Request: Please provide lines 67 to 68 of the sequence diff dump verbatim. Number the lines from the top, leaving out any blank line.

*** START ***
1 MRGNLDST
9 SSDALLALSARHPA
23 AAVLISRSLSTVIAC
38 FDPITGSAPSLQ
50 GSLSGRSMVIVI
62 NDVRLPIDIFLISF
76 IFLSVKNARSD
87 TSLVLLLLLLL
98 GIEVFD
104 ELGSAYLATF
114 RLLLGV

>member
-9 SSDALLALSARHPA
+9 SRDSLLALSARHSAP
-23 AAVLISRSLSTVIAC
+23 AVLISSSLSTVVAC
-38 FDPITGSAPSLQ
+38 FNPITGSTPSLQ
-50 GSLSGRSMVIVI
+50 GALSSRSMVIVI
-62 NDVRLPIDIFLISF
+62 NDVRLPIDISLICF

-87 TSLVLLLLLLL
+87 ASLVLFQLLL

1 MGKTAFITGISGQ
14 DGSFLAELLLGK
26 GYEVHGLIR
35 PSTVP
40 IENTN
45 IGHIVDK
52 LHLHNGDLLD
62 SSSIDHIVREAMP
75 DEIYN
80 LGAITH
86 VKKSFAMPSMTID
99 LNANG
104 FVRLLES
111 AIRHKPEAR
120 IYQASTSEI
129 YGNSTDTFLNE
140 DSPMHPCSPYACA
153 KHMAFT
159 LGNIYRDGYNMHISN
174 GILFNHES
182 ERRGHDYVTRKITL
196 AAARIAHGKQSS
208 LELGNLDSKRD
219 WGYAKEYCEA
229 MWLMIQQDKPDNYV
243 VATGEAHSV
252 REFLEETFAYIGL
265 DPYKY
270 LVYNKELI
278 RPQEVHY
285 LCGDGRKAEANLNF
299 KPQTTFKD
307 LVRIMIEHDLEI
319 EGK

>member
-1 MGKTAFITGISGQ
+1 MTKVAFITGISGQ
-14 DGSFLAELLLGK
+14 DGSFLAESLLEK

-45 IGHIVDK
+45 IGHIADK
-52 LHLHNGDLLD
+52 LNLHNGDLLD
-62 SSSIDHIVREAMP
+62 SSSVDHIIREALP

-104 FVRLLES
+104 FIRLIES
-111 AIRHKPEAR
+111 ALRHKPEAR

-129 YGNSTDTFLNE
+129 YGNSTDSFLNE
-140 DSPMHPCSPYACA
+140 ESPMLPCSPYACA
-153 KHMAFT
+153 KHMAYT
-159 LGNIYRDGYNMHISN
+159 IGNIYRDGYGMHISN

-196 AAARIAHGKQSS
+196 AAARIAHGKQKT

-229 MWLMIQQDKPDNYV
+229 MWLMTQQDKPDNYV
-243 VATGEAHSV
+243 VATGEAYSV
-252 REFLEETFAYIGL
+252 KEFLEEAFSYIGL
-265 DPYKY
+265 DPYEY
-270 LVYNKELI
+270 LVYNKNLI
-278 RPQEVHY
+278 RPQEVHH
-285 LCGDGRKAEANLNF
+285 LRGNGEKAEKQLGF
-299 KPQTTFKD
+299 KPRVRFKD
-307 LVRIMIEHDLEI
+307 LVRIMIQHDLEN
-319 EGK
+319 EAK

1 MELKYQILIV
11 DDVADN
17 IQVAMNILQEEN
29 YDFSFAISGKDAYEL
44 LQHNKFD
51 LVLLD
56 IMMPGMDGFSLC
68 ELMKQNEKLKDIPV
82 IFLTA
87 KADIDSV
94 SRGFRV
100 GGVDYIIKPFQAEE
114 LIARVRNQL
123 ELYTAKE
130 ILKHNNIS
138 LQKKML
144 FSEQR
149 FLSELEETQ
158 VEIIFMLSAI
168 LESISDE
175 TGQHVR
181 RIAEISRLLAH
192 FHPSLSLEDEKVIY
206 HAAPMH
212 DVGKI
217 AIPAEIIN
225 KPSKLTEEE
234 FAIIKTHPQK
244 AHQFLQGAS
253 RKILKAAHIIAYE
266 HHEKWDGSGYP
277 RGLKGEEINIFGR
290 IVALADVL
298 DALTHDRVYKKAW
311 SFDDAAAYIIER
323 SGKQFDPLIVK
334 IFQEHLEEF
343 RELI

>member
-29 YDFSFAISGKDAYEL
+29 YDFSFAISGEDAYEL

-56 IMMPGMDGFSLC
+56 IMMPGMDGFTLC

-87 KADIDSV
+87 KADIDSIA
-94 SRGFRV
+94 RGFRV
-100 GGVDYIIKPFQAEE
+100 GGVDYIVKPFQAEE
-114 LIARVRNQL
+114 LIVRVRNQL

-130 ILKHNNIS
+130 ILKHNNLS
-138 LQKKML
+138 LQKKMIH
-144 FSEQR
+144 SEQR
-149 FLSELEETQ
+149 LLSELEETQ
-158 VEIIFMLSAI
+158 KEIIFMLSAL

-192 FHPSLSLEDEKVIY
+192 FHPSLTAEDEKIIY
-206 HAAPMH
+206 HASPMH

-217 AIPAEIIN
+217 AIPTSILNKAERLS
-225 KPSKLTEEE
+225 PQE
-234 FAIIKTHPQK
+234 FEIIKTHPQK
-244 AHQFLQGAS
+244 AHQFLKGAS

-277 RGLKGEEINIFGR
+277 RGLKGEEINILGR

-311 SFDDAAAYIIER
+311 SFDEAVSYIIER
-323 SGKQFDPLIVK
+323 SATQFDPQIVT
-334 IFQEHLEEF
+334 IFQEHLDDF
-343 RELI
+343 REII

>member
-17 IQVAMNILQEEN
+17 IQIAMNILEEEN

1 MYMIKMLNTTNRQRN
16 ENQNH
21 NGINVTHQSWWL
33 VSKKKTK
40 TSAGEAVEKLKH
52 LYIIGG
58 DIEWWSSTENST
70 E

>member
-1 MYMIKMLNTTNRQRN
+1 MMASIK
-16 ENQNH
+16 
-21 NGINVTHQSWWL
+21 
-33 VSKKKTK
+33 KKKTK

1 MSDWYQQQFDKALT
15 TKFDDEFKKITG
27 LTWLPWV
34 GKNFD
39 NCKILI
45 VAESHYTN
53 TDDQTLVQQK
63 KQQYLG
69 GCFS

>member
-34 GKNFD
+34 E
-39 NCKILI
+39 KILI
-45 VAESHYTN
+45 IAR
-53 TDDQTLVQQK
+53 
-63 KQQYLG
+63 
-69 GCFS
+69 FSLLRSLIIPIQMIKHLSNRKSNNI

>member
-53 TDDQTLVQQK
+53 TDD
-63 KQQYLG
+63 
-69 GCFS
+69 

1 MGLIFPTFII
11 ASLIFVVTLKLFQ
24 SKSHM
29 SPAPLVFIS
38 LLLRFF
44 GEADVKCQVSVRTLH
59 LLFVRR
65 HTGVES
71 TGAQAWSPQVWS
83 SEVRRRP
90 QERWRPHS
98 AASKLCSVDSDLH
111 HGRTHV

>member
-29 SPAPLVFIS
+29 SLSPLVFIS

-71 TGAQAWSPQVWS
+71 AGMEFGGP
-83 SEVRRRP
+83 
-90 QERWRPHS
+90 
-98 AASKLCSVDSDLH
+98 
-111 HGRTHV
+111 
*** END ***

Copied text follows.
+52 LNLHNGDLLD
-62 SSSIDHIVREAMP